SEATTLE, June 24, 2020 /PRNewswire/ -- In its first projections comparing different actions to control COVID-19 transmission, the Institute for Health Metrics and Evaluation (IHME) at the University of Washington is forecasting nearly 180,000 in the United States will die by October 1.
The forecast shows 179,106 deaths (with a range of 159,497 to 213,715). Those numbers drop to 146,047 (with a range of 140,849 to 153,438), if at least 95 percent of people wear masks in public.
"There is no doubt that even as states open up, the United States is still grappling with a large epidemic on a course to increase beginning in late August and intensifying in September," said IHME Director Dr. Christopher Murray. "People need to know that wearing masks can reduce transmission of the virus by as much as 50 percent, and those who refuse are putting their lives, their families, their friends, and their communities at risk."
The new US forecast is lower than the forecast of 201,129 deaths released on June 15. California and other states have seen over the past several weeks increasing case numbers, but deaths are not yet rising at the same rate, a trend which could change in the coming weeks
"States reporting the ages of confirmed cases suggest there are more cases being detected in younger people who are at substantially lower risk of death than older people," Murray said. "It remains to be seen how this will unfold over the next few weeks, and if transmission continues to go up, we may see increasing infections in at-risk populations."
IHME's new projections include the re-imposition of strong social distancing mandates when deaths per day reach a level of 8 per one million people, but currently only Texas and Florida reach this level of resurgence before October 1. Mask wearing at current reported rates is included in the model.
"These factors are vital in our projections and highlight how many lives can be saved," Murray said.
The forecasts by state with and without 95% percent wearing masks are:
"States are attempting the difficult balancing act of preserving health and enabling economic recovery," Murray said. "Going forward, IHME will continue to forecast for different scenarios including planned intermittent mandates in the fall when deaths per day may reach higher levels within each state, recognizing that solutions are not uniform across communities."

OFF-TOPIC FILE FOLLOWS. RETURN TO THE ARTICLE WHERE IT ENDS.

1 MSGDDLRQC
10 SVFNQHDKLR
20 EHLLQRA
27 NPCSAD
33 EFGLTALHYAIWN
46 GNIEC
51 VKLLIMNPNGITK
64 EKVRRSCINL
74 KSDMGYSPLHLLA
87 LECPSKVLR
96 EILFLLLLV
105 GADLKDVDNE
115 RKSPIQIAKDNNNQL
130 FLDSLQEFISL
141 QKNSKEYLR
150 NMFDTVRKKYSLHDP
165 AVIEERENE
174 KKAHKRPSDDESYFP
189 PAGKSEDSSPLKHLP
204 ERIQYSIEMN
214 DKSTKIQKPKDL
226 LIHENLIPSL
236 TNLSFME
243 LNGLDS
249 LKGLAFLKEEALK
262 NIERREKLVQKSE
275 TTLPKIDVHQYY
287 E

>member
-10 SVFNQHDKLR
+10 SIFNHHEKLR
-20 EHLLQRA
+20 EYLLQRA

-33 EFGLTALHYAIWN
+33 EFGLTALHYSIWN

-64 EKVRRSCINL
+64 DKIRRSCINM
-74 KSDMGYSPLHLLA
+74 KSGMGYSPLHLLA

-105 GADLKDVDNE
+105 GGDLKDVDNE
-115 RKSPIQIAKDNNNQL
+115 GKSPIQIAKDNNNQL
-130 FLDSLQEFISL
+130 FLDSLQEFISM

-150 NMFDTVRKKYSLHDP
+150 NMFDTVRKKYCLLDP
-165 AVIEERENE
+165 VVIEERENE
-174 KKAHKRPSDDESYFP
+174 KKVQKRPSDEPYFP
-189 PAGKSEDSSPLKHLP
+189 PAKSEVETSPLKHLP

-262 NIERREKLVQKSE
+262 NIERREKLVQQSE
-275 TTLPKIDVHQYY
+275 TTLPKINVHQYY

The new death projections and other information, such as hospital resources usage, are available at https://covid19.healthdata.org.
We wish to warmly acknowledge the support of these and others who have made our COVID-19 estimation efforts possible: ACAPS; American Hospital Association; Bill & Melinda Gates Foundation; Blavatnik School of Government, University of Oxford; Bloomberg Philanthropies; Boston Children's/Health Map; California Health Care Foundation; Carnegie Mellon University; Christopher Adolph and colleagues at the Department of Political Science, University of Washington; Descartes Labs; Facebook Data for Good; Google Labs; John Stanton & Theresa Gillespie; Julie & Erik Nordstrom; Kaiser Family Foundation; Medtronic Foundation; Microsoft AI for Health; National Institute on Minority Health and Health Disparities (NIMHD) at the National Institutes of Health (NIH); National Science Foundation; Our World in Data; Premise; Qumulo; Real Time Medical Systems; Redapt; SafeGraph; The COVID Tracking Project; The Johns Hopkins University; The Kuwait Foundation for the Advancement of Sciences (KFAS); The New York Times; UNESCO; University of Maryland; University of Miami Institute for Advanced Study of the Americas (Felicia Knaul and Michael Touchton); Wellcome Trust; World Health Organization; and finally, the many Ministries of Health and Public Health Departments across the world, collaborators and partners for their tireless data collection efforts. Thank you.
About the Institute for Health Metrics and Evaluation
The Institute for Health Metrics and Evaluation (IHME) is an independent global health research organization at the University of Washington School of Medicine that provides rigorous and comparable measurement of the world's most important health problems and evaluates the strategies used to address them. IHME is committed to transparency and makes this information widely available so that policymakers have the evidence they need to make informed decisions on allocating resources to improve population health.
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SOURCE Institute for Health Metrics and Evaluation